Scientists are developing a powerful family of 2D materials

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A team from Tulane University School of Science and Engineering has developed a new family of two-dimensional materials that researchers say have promising applications, including in advanced electronics and high-capacity batteries.

Led by Michael Naguib, assistant professor in the Department of Physics and Engineering Physics, the study was published in the journal Advanced materials.

“Two-dimensional materials are nanomaterials whose thickness is on the order of nanometers (nanometer is one millionth of a millimeter) and lateral dimensions thousands of times the thickness,” Naguib said. “Their flatness offers a unique set of properties compared to bulk materials.”

The name of the new family of 2D materials is transition metal carbo-chalcogenides, or TMCCs. It combines the characteristics of two families of 2D materials: transition metal carbides and transition metal dichalcogenides.

Naguib, early career Ken & Ruth Arnold professor of science and engineering, said the latter is a large family of materials that has been widely explored and found to hold great promise, particularly for electrochemical energy storage and conversion. But he said one of the challenges in using them is their low electrical conductivity and stability.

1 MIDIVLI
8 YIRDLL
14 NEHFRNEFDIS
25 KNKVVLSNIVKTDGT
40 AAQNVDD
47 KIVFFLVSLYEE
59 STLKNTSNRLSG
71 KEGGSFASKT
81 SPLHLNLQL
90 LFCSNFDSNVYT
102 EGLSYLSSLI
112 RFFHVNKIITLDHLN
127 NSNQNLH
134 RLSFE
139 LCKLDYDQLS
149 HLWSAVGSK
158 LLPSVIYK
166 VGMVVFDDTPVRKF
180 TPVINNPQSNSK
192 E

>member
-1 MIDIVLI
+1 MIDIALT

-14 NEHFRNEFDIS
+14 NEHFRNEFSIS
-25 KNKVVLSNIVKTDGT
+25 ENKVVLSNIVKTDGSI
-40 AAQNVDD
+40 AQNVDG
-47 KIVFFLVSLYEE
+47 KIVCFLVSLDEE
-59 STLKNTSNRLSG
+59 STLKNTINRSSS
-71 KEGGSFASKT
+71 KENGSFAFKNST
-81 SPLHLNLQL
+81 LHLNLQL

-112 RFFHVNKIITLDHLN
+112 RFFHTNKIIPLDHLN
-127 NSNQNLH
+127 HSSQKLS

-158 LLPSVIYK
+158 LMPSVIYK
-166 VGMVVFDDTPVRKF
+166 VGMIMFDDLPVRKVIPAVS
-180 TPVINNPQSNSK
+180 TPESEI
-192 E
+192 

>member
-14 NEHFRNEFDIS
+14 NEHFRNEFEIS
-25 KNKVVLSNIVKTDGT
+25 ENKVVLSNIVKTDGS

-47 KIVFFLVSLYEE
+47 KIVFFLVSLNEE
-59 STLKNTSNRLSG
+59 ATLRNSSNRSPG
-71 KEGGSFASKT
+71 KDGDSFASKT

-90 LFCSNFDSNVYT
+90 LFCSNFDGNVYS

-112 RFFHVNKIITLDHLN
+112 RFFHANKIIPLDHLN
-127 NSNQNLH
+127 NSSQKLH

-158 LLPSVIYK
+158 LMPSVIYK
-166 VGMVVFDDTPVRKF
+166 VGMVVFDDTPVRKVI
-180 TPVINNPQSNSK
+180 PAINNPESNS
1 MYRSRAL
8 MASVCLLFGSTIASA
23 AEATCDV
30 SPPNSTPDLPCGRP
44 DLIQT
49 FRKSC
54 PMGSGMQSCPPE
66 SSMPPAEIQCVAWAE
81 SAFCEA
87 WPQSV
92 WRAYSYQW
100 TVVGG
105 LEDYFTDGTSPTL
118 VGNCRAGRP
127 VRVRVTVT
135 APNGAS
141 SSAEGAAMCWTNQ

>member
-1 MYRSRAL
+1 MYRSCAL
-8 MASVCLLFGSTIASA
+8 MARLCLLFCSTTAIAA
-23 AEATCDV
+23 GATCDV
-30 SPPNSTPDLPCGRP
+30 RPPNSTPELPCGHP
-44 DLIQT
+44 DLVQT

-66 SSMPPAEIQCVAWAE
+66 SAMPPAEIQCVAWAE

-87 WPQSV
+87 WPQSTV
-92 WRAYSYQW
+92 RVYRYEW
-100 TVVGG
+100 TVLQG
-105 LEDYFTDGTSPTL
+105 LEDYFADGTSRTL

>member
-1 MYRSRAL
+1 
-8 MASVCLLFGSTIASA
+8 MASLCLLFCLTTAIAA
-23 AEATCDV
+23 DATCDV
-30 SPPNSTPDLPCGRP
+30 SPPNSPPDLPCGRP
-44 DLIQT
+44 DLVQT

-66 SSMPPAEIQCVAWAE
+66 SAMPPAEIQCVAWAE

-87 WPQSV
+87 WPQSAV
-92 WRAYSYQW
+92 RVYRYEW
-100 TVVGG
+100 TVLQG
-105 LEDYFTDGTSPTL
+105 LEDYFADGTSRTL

On the other hand, he said, transition metal carbides are excellent electrical conductors with much more powerful conductivity. Merging the two families into one should have great potential for many applications such as batteries and supercapacitors, catalysis, sensors and electronics.

“Instead of stacking the two different materials like Lego building blocks with many problematic interfaces, here we are developing a new 2D material that combines the two compositions without any interfaces,” he said.

“We used an electrochemical-assisted exfoliation process by inserting lithium ions between layers of bulk transition metal carbo-chalcogenides, followed by agitation in water,” said first author Ahmad Majed. of the paper and PhD candidate in materials physics and Engineer at Tulane working in Naguib’s group.

Unlike other exotic nanomaterials, Majed said, the manufacturing process for these 2D TMCC nanomaterials is simple and scalable.

In addition to Naguib and Majed, the team includes Jiang Wei, associate professor of physics and engineering physics; Jianwei Sun, assistant professor of physics and engineering physics; Ph.D. candidates Kaitlyn Prenger, Manish Kothakonda, and Fei Wang at Tulane; and Dr. Eric N. Tseng and Professor Per OA Persson from Linkӧping University in Sweden.

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More information:
Ahmad Majed et al, Transition Metal Carbo-Chalcogenide “TMCC” a new family of two-dimensional materials, Advanced materials (2022). DOI: 10.1002/adma.202200574

Provided by Tulane University

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